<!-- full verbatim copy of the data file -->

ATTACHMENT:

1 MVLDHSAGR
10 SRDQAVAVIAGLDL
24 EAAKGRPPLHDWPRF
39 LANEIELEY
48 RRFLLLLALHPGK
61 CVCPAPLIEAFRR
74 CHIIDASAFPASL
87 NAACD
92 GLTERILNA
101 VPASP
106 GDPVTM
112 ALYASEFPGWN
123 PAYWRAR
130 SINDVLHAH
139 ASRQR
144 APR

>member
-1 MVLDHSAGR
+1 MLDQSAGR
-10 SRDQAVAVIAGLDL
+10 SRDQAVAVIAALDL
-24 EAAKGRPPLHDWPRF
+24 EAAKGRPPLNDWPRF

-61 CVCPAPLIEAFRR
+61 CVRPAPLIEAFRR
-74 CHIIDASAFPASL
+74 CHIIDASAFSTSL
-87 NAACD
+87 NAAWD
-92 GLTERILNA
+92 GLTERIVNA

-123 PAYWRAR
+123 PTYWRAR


1 MVLDHSAGR
10 SRDQAVAVIAGLDL
24 EAAKGRPPLHDWPRF
39 LANEIELEY
48 RRFLLLLALHPGK
61 CVCPAPLIEAFRR
74 CHIIDASAFPASL
87 NAACD
92 GLTERILNA
101 VPASP
106 GDPVTM
112 ALYASEFPGWN
123 PAYWRAR
130 SINDVLHAH
139 ASRQR
144 APR

>member
-1 MVLDHSAGR
+1 MLDQSAGR
-10 SRDQAVAVIAGLDL
+10 SRDQAVAVIAALDL
-24 EAAKGRPPLHDWPRF
+24 EAAKGRPPLNDWPRF

-61 CVCPAPLIEAFRR
+61 CVRPAPLIEAFRR
-74 CHIIDASAFPASL
+74 CHIIDASAFSTSL
-87 NAACD
+87 NAAWD
-92 GLTERILNA
+92 GLTERIVNA

-123 PAYWRAR
+123 PTYWRAR